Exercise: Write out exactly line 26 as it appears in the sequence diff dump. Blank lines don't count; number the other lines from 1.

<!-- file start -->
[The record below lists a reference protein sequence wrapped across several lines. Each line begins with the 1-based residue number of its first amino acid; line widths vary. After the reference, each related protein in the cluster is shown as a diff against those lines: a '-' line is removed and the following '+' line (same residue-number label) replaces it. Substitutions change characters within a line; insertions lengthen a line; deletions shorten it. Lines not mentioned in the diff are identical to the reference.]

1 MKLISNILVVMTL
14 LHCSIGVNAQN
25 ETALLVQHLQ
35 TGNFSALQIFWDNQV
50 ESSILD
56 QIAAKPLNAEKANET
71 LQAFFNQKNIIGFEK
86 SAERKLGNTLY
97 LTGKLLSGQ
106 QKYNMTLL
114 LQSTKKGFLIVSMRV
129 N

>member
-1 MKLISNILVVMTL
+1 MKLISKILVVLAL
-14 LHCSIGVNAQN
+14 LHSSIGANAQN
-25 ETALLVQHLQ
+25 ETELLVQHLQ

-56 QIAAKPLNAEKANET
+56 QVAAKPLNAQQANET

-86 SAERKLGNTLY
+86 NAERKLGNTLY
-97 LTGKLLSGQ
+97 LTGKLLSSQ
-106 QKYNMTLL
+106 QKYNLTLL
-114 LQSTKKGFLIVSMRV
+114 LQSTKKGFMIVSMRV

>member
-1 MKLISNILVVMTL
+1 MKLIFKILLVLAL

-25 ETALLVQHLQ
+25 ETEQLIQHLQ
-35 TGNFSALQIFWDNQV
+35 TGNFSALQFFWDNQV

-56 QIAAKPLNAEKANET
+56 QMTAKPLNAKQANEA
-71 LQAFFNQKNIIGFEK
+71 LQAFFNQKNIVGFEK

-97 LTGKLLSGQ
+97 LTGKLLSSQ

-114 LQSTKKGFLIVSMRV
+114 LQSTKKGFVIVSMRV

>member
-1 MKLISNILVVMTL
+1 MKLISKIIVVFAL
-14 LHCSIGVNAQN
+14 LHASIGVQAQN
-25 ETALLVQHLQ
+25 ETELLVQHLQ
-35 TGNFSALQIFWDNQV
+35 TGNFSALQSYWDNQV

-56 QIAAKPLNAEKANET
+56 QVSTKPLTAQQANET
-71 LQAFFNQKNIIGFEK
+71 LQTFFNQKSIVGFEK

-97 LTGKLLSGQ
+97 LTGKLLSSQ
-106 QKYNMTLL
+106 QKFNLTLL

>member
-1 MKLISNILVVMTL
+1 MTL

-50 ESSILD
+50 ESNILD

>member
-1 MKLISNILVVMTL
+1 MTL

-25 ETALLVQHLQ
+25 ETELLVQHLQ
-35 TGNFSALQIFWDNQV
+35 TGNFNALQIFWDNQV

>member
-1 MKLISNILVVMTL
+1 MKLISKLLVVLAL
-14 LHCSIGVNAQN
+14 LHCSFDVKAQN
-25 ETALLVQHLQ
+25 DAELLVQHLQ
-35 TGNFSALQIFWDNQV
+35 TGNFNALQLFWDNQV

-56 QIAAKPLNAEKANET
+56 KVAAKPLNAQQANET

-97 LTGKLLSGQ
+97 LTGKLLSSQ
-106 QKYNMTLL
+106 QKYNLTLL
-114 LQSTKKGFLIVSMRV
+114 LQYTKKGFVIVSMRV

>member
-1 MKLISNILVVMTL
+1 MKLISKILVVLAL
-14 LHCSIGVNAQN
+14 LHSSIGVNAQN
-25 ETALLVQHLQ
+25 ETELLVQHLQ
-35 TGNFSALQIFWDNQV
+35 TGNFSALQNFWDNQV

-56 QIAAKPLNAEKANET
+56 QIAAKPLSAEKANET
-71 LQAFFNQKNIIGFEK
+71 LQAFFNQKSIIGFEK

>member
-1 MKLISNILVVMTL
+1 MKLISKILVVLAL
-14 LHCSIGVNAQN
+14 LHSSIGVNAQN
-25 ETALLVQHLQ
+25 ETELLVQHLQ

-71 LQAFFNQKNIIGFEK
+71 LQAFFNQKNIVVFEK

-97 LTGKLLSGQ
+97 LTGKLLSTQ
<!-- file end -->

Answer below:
+97 LTGKLLSSQ